People walk past a burning barricade during a protest against President Joseph Kabila, in Goma on May 26, 2016
Kinshasa (AFP) - At least one person was reported killed Thursday as rallies across DR Congo against President Joseph Kabila turned violent, with police firing tear gas in the capital Kinshasa and the eastern city of Goma.
Large numbers of riot police were deployed across the country for the rallies called by three opposition groups in defiance of government bans.
Tensions have been soaring in the country where Kabila, in power since his father's assassination in 2001, is widely thought to be preparing to remain in office beyond the two terms allowed under the constitution.
"A policewoman was killed by the crowd and a protester was also killed," in the eastern city of Goma, Jose Maria Aranaz, who heads the United Nations Joint Human Rights Office (UNJHRO) in the deeply restive nation, told AFP.
But Goma's police chief denied there were any police deaths, saying only a "looter" had been killed.
However, Human Rights Watch official Ida Sawyer tweeted that Goma police opened fire on the crowd, injuring several people.
Locals said Goma police fired tear gas to disperse youths who had set up barricades and blocked roads.
The UN's Aranaz said demonstrations in three eastern cities -- Bunia, Bukavu and Uvira -- passed off without incident.
Clashes also broke out in the north of Kinshasa, where about 5,000 demonstrators were on the streets to oppose moves to keep Kabila in power beyond the expiry of his second term in December.
Police said that while the Kinshasa demonstration had the go-ahead from authorities, the crowds had deviated from an agreed route.
"In these cases we don't negotiate, we disperse," national police spokesman Colonel Pierre Rombaut Mwanamputu told AFP.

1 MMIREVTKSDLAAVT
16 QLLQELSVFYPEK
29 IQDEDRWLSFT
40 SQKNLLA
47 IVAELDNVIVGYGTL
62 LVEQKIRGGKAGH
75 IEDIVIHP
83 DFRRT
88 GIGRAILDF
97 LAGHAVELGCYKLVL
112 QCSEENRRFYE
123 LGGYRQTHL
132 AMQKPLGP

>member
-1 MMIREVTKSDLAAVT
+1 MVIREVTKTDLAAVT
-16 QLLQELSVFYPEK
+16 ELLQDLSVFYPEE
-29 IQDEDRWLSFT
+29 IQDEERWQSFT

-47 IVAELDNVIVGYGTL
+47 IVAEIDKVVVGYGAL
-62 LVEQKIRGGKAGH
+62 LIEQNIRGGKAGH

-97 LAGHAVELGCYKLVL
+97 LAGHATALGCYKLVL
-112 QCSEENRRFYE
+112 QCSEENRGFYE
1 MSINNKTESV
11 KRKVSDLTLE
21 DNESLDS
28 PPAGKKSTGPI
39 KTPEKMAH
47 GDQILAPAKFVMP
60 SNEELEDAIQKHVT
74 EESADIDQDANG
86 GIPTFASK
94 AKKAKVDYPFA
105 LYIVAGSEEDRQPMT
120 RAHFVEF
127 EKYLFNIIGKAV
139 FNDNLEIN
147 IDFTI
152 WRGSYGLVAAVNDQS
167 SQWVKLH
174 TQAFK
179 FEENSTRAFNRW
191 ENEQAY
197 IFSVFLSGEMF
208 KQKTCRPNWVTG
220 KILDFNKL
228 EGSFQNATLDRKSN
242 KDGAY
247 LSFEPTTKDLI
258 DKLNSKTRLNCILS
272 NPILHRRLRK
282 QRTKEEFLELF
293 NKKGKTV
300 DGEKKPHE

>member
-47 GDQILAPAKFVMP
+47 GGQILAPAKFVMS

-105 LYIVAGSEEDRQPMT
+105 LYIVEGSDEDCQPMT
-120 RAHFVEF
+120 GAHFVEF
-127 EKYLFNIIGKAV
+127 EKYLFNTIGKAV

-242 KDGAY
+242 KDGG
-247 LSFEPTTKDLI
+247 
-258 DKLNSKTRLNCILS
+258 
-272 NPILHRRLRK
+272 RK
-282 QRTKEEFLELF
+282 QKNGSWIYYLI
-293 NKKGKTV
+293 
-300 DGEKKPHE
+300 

"There have been some incidents" and "some arrests," he said, without elaborating.
Police fired tear gas against stone-throwing protesters and then charged them to break up the demonstration, AFP journalists said.
- 'Kabila buzz off' -
The protestors in Kinshasa, home to about 10 million people, shouted slogans such as "No to a third mandate", "People rise up" and "Kabila buzz off."
As well as fearing Kabila will seek to extend his rule, opposition groups are also angry that his powerful rival, football magnate Moise Katumbi, was all but pushed into exile in South Africa last Friday.
In the second city and mining hub of Lubumbashi, dozens of riot police stood guard in the city centre where many shops remained shuttered and the number of vehicles on the roads was far lower than usual, according to an AFP team.
The opposition called for demonstrations after the Constitutional Court ruled earlier this month that Kabila, 44, could remain in a caretaker capacity beyond the expiry of his second term, sparking widespread outrage.
Katumbi -- who announced this month his plans to run for the presidency -- has been accused of hiring foreign mercenaries as part of an alleged plot to overthrow Kabila.
- UN calls for restraint -
UN chief Ban Ki-moon called Wednesday for restraint by all sides and said the United Nations was ready to help foster political dialogue in the resource rich but long troubled central African country.
Ban is "profoundly concerned by reports of increasing political tensions in the Democratic Republic of the Congo linked to the continuing uncertainty surrounding the country's electoral process," his spokesman said.
Political unrest has plagued Congo for months over concerns that Kabila intends to extend his rule despite being legally barred from seeking a third term.
The strongman's supporters want elections due later this year to be delayed for two to four years because of logistical and financial difficulties.
Despite opposition support for Katumbi, many rank-and-file dissidents are disappointed he left the country on May 20, ostensibly to undergo treatment at a South African hospital.
His departure came a day after he was charged with "threatening the internal and external security of the state" for allegedly hiring foreign mercenaries, including an American.
The 51-year-old businessman has denied the allegations as "grotesque lies" and says the case is politically motivated.
Katumbi was an ally of Kabila's but broke with him in September after the president announced he would carve up DR Congo's provinces, including Katumbi's stronghold of Katanga, into smaller entities.